One of the most effective lines that our students used while talking with families was, "Do you like tests?" The question usually stopped every kid in their tracks. Every student knows that for most classes and for most tests the goal is to get the highest grade possible and then forget the information as quickly as possible. In response to Godin's suggestions of how to increase demand, by asking that one question our students initiated a need in younger students. I feel it is the need for a way to do school that doesn't include tests.

Students followed that question by telling the story of our program, the way they learn, the learning outcomes both in terms of the academic expectations which all students have and the "soft skills" that they learn as part of how they are learning and showing the evidence of their learning.

Another element of Godin's (@thisissethsblog) freelancer course is to be an instigator, which is someone who decides what they are going to do rather than waiting for something to happen. Our students have instigated change in their lives and are encouraging others to do the same. It will be interesting to see how many students eventually join our program based on the student storytelling and instigation.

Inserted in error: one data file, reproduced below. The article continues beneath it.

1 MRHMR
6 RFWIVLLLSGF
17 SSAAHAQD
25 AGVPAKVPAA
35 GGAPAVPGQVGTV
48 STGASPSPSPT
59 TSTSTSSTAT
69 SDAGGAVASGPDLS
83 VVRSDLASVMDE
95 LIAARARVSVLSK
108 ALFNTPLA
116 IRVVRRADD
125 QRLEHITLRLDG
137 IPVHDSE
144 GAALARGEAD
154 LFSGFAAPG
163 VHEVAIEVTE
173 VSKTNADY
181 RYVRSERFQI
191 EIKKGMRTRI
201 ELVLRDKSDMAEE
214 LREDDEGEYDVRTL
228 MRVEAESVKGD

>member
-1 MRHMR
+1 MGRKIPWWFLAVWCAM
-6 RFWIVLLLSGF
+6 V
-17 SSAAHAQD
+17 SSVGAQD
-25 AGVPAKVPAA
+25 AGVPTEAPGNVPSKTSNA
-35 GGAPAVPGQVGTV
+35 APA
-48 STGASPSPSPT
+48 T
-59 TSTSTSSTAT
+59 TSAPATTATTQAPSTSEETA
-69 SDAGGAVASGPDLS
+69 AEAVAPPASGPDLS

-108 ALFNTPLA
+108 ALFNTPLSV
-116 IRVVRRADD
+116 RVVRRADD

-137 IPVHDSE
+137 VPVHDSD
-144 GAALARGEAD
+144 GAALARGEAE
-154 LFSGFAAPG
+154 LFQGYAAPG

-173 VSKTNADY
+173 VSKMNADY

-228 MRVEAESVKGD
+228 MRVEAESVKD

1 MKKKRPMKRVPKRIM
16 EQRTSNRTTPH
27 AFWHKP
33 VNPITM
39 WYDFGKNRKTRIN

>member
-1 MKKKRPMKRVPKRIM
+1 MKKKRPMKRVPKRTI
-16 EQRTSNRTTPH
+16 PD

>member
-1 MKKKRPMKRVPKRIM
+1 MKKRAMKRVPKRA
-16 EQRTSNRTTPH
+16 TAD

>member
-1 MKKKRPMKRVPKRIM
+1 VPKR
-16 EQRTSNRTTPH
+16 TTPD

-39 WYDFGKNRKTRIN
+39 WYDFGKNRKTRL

Thursday, February 18, 2016

Christmas in the Trenches--The Best Assessment Yet

On December 22, 2015 Arete PBL Academy at Neenah High School had their assessment for the World War I unit. Despite extensive studying in the days leading up to the assessment, students were excited and nervous. Except that instead of taking a written test, their assessment was in the form of a play...performed for the entire freshman class of 500. Then, an hour later, they performed another for their parents, school administrators, school board members and upper class-men.

In a two week period, the play, entitled Christmas in the Trenches, was conceived, written, directed and performed by Kassidy Schmidt and the 10th grade students in the Academy.  In addition to the creation of the play, the set was also built by students.